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Halftime assessment in the Security Council

Germany has been a member of the United Nations Security Council for a year now – the Federal Foreign Ministry undertakes a halftime assessment.

The first session of the Security Council with Germany.
The first session of the Security Council with Germany. © Jutrczenka/dpa

Whether it be the fight against sexual violence, or disarmament, Germany has used the first year of its term on the UN Security Council to advance key issues. The second year’s focus will be on disarmament, crisis prevention and preserving the international order.

Resolution 2467: united against sexual violence

“During the first year of our UN Security Council membership, we have advanced key issues”, said Foreign Minister Heiko Maas. For example, Resolution 2467, which was sponsored by Germany, created a foundation for combating sexual violence in conflicts and holding those responsible to account. The resolution puts the victims and survivors of sexual violence centre-stage for the first time. This includes ensuring access to legal remedies at the national level as well as safeguarding the livelihoods of those affected.

Disarmament is back on the agenda

Maas went on to say, “Together with France, we have used the months of our chairmanship to make sure that the Security Council agenda included the topics of climate and security, arms control and international humanitarian law”. Disarmament in particular is a prominent issue. All over the world, important disarmament agreements are coming under pressure, and new weapons systems, global rearmament and increasing great-power competition pose new challenges. This is why, during its chairmanship of the Security Council in April 2019, Germany took the initiative of putting disarmament and arms control – which for years received scant attention – back on the international agenda.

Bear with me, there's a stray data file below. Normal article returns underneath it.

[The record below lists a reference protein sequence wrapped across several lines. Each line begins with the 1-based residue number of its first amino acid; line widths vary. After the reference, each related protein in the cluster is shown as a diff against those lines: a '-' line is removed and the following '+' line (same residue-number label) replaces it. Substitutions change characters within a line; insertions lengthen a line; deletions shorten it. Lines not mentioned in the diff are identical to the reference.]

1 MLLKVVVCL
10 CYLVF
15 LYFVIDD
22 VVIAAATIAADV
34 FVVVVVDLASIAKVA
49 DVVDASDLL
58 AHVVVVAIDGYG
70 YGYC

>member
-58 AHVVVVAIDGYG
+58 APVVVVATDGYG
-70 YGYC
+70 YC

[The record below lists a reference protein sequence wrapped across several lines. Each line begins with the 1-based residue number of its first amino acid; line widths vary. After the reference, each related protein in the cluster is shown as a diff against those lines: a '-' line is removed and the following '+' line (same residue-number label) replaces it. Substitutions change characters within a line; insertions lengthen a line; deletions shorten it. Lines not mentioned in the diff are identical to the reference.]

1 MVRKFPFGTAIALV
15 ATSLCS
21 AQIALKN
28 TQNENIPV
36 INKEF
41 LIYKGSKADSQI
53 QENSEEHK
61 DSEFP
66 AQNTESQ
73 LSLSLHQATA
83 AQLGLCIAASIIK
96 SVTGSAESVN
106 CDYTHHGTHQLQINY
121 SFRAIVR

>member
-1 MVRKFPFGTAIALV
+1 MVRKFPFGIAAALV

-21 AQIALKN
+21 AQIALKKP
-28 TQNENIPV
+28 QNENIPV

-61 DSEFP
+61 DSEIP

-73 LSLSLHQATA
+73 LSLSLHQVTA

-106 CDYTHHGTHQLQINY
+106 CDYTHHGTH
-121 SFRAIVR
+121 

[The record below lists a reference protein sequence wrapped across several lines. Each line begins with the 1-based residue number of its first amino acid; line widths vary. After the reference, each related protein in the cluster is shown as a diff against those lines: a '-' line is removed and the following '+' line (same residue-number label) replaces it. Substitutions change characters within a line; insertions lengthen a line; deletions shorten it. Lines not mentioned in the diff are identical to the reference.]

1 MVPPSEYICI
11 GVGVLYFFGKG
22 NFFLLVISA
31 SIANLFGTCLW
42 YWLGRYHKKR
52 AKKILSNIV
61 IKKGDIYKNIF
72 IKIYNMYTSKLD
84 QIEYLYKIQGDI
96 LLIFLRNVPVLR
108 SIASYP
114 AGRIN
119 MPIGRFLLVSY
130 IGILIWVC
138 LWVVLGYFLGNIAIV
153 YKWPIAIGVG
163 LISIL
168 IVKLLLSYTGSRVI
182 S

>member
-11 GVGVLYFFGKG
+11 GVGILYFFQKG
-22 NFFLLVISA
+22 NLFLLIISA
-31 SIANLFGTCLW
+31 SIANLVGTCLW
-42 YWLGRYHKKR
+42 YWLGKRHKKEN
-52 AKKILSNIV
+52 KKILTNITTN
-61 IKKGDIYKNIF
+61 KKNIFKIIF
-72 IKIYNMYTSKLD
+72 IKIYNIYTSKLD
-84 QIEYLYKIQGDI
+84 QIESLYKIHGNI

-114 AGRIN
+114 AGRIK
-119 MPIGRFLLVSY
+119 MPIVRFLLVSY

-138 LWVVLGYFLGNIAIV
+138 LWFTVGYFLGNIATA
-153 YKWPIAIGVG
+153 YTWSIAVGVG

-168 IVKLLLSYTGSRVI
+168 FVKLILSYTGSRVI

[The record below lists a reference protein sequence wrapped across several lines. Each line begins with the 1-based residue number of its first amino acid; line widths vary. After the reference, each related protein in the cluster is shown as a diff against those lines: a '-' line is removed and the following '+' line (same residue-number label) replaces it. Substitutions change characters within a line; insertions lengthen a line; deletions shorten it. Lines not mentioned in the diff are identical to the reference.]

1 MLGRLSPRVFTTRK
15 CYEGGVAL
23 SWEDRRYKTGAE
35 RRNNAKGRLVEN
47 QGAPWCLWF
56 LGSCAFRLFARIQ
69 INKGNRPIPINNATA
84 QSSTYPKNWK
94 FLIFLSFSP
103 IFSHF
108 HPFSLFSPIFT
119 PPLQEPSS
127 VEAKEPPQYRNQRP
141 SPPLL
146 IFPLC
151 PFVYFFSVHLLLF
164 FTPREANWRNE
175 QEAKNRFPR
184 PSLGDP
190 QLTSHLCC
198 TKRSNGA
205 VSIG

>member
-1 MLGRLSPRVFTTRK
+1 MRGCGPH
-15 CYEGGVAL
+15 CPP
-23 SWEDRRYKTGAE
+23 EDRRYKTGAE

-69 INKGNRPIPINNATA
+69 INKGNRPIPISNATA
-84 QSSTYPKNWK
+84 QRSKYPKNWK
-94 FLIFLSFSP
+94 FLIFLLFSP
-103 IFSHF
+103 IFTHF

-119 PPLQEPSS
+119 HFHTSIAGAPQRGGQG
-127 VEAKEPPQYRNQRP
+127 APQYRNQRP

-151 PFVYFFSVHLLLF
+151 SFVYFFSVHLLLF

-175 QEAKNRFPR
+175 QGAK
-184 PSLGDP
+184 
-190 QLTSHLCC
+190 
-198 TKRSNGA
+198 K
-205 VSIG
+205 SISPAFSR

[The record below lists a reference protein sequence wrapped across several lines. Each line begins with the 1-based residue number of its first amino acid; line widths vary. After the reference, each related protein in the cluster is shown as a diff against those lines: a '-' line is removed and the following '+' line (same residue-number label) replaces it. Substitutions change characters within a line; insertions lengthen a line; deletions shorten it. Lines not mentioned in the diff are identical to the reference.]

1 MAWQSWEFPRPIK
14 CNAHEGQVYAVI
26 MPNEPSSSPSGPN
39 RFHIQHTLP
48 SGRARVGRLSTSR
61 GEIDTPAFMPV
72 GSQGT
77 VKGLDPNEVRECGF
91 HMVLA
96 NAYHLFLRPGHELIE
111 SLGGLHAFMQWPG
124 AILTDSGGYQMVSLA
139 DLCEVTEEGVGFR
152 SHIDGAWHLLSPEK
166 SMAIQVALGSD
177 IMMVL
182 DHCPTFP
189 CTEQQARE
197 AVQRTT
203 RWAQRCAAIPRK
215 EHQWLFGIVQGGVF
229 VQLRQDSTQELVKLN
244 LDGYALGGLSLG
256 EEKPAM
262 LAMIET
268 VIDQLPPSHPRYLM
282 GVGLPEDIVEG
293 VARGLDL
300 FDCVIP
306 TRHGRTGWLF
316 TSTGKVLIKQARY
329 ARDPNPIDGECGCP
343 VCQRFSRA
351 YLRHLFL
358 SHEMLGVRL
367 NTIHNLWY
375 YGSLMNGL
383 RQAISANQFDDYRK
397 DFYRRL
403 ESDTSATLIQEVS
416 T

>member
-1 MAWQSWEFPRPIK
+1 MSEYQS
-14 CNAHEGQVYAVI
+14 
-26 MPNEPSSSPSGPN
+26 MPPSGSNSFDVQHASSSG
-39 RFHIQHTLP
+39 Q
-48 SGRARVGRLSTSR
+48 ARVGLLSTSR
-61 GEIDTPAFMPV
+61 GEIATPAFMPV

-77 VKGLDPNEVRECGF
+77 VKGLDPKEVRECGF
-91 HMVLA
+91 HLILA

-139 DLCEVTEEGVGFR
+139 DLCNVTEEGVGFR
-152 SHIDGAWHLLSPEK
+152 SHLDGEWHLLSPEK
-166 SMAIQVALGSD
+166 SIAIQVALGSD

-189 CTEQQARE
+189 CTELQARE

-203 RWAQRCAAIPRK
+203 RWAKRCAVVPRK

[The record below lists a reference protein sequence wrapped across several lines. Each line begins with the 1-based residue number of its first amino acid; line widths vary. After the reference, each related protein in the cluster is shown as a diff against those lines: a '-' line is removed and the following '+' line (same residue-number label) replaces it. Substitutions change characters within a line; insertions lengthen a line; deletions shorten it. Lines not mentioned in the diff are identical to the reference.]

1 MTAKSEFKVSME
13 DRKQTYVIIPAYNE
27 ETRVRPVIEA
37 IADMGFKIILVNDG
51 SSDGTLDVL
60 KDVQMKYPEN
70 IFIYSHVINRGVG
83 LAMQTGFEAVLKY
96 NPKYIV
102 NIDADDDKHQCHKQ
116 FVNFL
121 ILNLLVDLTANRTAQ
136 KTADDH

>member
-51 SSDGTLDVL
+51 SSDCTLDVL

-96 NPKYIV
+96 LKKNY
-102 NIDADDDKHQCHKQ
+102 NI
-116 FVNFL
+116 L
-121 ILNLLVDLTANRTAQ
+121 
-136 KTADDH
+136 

“German foreign policy takes a multilateralist approach”

All of these issues have one thing in common, Maas stressed: “German foreign policy takes a multilateralist approach. Only together will we be able to surmount the current challenges. Globalisation, the digital transformation, climate change and migration – all of these challenges truly know no borders. They require a borderless, joint and multilateral response.” “Together with our partners, we wish to preserve, reform and further develop our rules-based order”, said Maas – thereby setting an important objective for Germany’s second year on the Security Council.

A preventive approach: averting crises, rather than reacting to them

Furthermore, the Security Council’s focus should extend beyond merely preventing and reacting to crises. It should aim to defuse situations before they escalate. “That’s why, next year, we will maintain our preventive approach”, Maas said, adding that the topics of climate and security, disarmament and arms control, human rights and security, and international humanitarian law must be discussed in the Security Council.

Current crises: Libya, Iran and Syria

Of course, current crises will also be a key focus in the coming year. Libya, the Sahel, Sudan, Afghanistan, North Korea, Syria, Iran and Yemen will all be addressed by the Council. “We must admit to ourselves that not all impasses in the Security Council can be overcome”, Maas said while citing the example of Syria. Yet he also made clear that “we will work to promote political solutions, in the Security Council and in other fora”.

Multilateralism will be the main focus in 2020

This is already Germany’s sixth term as a non-permanent member of the Security Council, through which it is once again assuming a special responsibility for peace and security in the world and the multilateral global order. In many respects, 2020 is a special year for multilateralism. In July 2020, Germany will for one month chair the United Nations Security Council while it also holds the EU Council Presidency. Foreign Minister Maas has the following to say: “This means that we will hold very special responsibility for the multilateral system – and it is a responsibility that we will fully execute in both Brussels and New York. We will maintain the close cooperation between Germany and France.” 

Source: Federal Foreign Office


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